Magazine article The Sondheim Review

Tickling the Imagination: A Homespun, Handmade into the Woods in Minneapolis

Magazine article The Sondheim Review

Tickling the Imagination: A Homespun, Handmade into the Woods in Minneapolis

Article excerpt

Theater Latté Da's Minneapolis staging of Into the Woods had a found-object feel, a sense of garage-sale-meets-Enchanted-Forest that gave the production a homespun, handmade charm. Scenic designer Kate Sutton-Johnson and Benjamin Olsen (credited as "properties artisan") fabricated a rough-hewn setting for Stephen Sondheim and James Lapine's musical meditation on what follows "happily ever after." Jack's bovine friend, not quite the "cow as white as milk," was presented as a dingy gray perambulator, with a wooden bucket as Milky White's head and a dangling glove suggesting udders. When Rapunzel enchanted her Prince from afar, the "tower" was a plain wooden chair and the "window" an oval frame held by actress Kendall Anne Thompson, her long tresses spilling down into an old-fashioned wheelbarrow.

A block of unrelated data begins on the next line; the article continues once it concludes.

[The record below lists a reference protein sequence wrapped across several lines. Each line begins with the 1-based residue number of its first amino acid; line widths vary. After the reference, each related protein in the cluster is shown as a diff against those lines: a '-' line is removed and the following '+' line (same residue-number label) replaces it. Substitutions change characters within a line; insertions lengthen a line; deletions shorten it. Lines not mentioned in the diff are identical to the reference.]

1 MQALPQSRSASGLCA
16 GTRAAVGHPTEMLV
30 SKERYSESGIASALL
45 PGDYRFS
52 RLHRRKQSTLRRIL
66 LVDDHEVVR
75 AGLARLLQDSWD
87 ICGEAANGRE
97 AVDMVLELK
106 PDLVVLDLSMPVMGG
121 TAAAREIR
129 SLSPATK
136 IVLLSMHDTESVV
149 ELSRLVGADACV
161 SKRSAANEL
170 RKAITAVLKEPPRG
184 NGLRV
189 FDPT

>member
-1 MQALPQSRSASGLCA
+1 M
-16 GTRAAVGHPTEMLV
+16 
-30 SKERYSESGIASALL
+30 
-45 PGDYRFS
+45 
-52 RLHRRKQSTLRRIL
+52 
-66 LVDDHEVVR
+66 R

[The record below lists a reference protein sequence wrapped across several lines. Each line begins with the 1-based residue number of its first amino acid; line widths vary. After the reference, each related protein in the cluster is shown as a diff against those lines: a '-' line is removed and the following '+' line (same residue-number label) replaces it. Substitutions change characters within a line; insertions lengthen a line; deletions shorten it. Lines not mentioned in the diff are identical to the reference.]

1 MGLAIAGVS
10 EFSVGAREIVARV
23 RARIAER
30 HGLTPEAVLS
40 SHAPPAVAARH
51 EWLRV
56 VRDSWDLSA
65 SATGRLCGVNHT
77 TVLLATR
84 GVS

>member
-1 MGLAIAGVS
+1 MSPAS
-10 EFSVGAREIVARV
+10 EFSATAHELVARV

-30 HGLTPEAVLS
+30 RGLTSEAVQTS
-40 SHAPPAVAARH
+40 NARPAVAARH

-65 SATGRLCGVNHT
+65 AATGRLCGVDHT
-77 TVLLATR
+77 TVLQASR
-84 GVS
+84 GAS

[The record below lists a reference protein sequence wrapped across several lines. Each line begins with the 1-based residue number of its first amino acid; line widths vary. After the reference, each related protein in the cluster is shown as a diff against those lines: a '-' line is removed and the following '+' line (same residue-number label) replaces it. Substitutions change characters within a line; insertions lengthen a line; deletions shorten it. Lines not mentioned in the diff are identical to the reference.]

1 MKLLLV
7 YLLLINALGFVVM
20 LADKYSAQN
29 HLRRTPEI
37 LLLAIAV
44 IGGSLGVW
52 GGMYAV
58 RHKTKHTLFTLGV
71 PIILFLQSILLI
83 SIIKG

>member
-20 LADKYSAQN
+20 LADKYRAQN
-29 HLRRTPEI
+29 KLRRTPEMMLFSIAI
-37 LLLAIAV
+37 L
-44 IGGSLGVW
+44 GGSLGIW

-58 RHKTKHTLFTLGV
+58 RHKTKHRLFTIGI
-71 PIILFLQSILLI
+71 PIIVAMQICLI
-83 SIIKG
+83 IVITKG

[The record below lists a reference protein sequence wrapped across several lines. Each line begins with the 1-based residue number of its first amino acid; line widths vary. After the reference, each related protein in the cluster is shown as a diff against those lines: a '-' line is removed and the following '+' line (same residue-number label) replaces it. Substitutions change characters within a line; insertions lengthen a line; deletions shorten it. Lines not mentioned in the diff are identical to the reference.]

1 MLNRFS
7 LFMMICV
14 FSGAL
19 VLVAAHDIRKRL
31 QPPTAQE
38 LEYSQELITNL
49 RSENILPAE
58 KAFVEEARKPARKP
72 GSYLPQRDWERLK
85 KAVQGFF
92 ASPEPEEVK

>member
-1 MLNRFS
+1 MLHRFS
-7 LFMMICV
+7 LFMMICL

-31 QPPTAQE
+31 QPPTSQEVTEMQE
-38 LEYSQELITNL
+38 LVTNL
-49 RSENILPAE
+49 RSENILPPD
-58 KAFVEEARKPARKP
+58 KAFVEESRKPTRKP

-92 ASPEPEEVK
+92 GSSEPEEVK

And the woods? Minnesota audiences immediately recognized them as snow fencing. The no-frills pickets-and-wire barriers that are ubiquitous along the state's rural roadways were rolled then pulled up from the center to create vertical spirals.

This utilitarian sense permeated the staging by Peter Rothstein, Latté Da's co-founder and artistic director. The company was present and visible throughout the telling of the tale. At the top of the show, the cast arrived onstage without preamble, exchanging glances and nods to the audience before launching into Act I's prologue. When characters weren't directly involved in scenes, they sat toward the back or at the sides of the stage, which was stripped of masking curtains, keeping always within sight the lights, the stage rigging, the performers and a three-piece instrumental ensemble.

Ten actors played the show's nearly two-dozen roles, and while this was certainly an economic choice, Rothstein's cagy casting decisions also tickled the imagination. Consider the psychological implications, for instance, of the rapacious Wolf, Cinderella's obnoxious prince and her malicious stepmother all embodied in one person - in this case, Peter Middlecamp, who seemed to be in perpetual motion throughout the show.

It also gave some very fine and versatile actors a chance to shine. David Darrow did the most notable double-duty as the Baker and Rapunzel's Prince. As the former, he was earnest and sympathetic, likable and vulnerable - his brow almost perpetually furrowed with duty and worry. …

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